sees no necessity for cooking vege
tables without water, as no food
value is lost if the water is saved for
gravy, soups, and other uses, she
Whatever the type of ware, a
broad, flat-bottom sausepan, with
straight sides and tightly fitting
cover makes the most efficient use
of heat, Miss Case points out. Seams
and angles in pans are undesirable,
and the angle between the side and!
bottom of the pan should be slight
San Francisco, April 21. Three
separate motor cavalcades from Or
egon, one of them led by Governor
Charles H. Martin, and an aerial car
avan, will converge on San Francisco
for the Golden Gate Bridge Fiesta
May 27 to June 2.
This was the word received today
by Supervisor Arthur M. Brown, Jr.,
general chairman of the Fiesta, from
Thomas F. Gunn of Portland, for
mer San Franciscan, who has been
appointed by Governor Martin as
Our Ideal Theater Chairs will
fulfill your every hope
This ad good for a pass for
Mr. and Mrs. J. G.
if used before 'April 29th.
Watch this advertisement for
your name you may be next.
his chief aide of the cavalcades, with
C. T. Haas of Portland as grand
Information from Gunn indicated
that Oregon's participation is likely
to excel that of any other Western
state. Gunn said that Governor Mar
tin is determined to make his state's
showing second only to that of Cal
ifornia. In addition to writing to nearly
200 outstanding Oregonians to com
prise a Golden Gate Bridge Fiesta
committee for Oregon, Governor
Martin has addressed approximately
200 mayors of cities and towns of
the state "enlisting their aid for the
Fiesta and asking them to serve as
chairmen of the cavalcades' com
mittee in their individual communi
ties." The first Oregon motor cavalcade
will join a contingent from the Pa
cific Northwest at Portland on May
24. It will leave the Pacific high
way at Grants Pass and follow the
Redwood highway from Crescent
City south into San Francisco.
A second delegation will leave As
toria May 24 and travel down the
coast highway of Oregon and down
the Redwood highway to San Fran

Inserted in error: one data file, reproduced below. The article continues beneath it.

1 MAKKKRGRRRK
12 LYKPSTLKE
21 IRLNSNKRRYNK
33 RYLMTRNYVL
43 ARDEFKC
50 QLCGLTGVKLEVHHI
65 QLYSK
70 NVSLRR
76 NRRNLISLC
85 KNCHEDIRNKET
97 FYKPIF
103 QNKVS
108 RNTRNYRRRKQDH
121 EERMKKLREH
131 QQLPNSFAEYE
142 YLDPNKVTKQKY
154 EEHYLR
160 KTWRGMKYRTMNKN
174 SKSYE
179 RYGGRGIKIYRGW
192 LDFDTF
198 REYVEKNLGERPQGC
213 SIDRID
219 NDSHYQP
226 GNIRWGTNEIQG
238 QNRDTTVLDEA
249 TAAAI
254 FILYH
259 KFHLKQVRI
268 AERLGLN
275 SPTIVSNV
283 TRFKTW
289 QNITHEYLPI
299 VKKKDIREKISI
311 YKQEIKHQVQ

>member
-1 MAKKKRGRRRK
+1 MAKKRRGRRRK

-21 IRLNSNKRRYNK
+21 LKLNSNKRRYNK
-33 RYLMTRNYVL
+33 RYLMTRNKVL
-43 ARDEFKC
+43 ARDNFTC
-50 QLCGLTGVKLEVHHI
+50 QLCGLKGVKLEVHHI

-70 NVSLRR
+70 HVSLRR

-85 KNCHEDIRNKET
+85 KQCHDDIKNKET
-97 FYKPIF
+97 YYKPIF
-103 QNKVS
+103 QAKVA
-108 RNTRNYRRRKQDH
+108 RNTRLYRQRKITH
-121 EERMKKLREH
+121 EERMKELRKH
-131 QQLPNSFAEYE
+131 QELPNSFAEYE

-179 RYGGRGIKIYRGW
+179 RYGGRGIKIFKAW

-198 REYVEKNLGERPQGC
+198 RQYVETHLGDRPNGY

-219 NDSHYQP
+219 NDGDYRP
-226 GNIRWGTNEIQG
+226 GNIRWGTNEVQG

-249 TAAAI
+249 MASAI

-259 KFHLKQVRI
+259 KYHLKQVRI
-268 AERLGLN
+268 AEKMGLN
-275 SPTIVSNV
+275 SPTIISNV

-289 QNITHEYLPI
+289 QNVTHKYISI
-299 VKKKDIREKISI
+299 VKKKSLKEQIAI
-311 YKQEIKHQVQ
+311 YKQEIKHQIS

cisco. The third Oregon group will merge
with a caravan originating in Spo
kane and passing thru The Dalles
May 24, and Klamath Falls May 25.
All cavalcades will be so timed
as to arrive in San Francisco on
May 26, the day before the Golden
Gate Bridge Fiesta opens.
Eric Cullenward, general manager
of the Fiesta, reported that Portland
was sending its Rose Queen to San
P The Norge Gasoline-Electric Rollator
Refrigerator brings city convenience to
homes beyond the power lines. ..A genuine
Norge Rollator Refrigerator operated by
electricity from its own generating unit.
Easily converted to AC operation when
high-line power becomes available.
o The Coleman Safety Ranges are the
newest and safest thing in gas cooking.
DON'T OVERLOOK THE
COLEMAN SAFETY RANGE
in our window
Special Demonstration Day
TUESDAY, MAY 19
Francisco for the bridge opening
celebration and arrangements were
being made to obtain a hundred
horses for the cowboys and cow
girls of Pendleton's famous Round
Up, who will participate in events
Scientists Plan Session
At Oregon State
Oregon State college will be host
to another large group of scientists
this summer with the scheduling .of
the annual convention of the North
west Association of Horticulturists,
Entomologists and Plant Pathologists
at Corvallis July 14 to 16. The as
sociation includes scientists in these
fields from Oregon, Washington,
Idaho, Montana, Utah, Nevada and
British Columbia. The convention
last year was held at Bozeman, Mont.
Latest developments in the va
rious fields of research carried on
by members of the association will
be reported on at the convention,
according to O. T. McWhorter, ex
tension horticulturist at OSC, who
is president of the association this
year. Other officers are Dr. H. L.
McLarty, of the Dominion Experi
ment station at Summerland, B. C,
vice-president; and Dr. J. M. Raeder,
University of Idaho, secretary-treasurer.
An additional feature of the con
vention will be a visit to the campus
the last half day of the session by
members of the American Pomolog-
ical society who will at that time be
on a western tour under the leader
ship if J. T. Bregger, secretary.